Lavallette’s municipal property tax rate will remain stable – and will likely maintain the borough’s status in boasting the state’s lowest average rate – in 2022, officials said Monday night.
The council unanimously introduced the borough’s 2022 spending plan, which will rise by $162,366, or 1.7 percent.
“Due to reserves in revenue, we’ll be able to offset that,” said Borough Administrator Robert Brice, confirming that the municipal tax rate will stand at .255 cents per $100 of assessed valuation.
Appropriations this year, in the budget as introduced, will add up to $9,391,910. The final adoption of the budget has been scheduled for the May 2 council meeting, where a public hearing will be held on the plan before a second vote is called to formally adopt it.
“Some of the more significant appropriations this year are due to salaries,” said Brice, explaining that some of the borough’s unionized employees have been working without a new contract for two years and will likely see salary increases once negotiations are settled.
“Besides that, frankly, everything costs more,” Brice said.
Mayor Walter LaCicero noted the example of redecking portions of the boardwalk. Given the cost of lumber and materials, a plan that called for the replacement of two blocks worth of decking would not even cover the cost of a single block. Back to the operating budget, insurance costs have also skyrocketed, according to officials in numerous Shore area communities, including Lavallette.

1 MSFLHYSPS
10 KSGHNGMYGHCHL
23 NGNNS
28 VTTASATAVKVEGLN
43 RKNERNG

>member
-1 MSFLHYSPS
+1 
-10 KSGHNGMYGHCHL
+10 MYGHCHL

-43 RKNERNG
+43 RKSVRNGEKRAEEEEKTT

“The most significant [increase] is our general liability insurance that went up $25,000, to 275,000,” said Brice.
The county’s Joint Insurance Fund, he said, has raised premiums due to a large number of workers’ compensation claims resulting from the coronavirus pandemic as well as significant cyber attacks on municipal infrastructure across the county – mainly ransomware attacks in which computers and records are blocked until a “ransom” is paid to a hacker.
Lavallette has not suffered any cyber attacks, Brice said, but many local municipalities have and insurance premiums are accounting for the emerging threat.
LaCicero said this year’s capital spending plan will include the purchase of two garbage truck chassis in order to prepare for a refreshing of the borough’s fleet.
“We had three of them go down in one week, forcing us to use the recycling truck, which always makes a mess,” LaCicero said, adding that some of the current trucks are more than 25 years old.
The plan, the mayor said, is to purchase two chassis in this year’s budget and two compactors in next year’s budget, splitting the costs over two tax years, but ultimately purchasing two fully-new rigs.
“We’re not going to see these for another year, but we’re thinking ahead,” said LaCicero.”Some of them are over 25 years old, and it’s time.”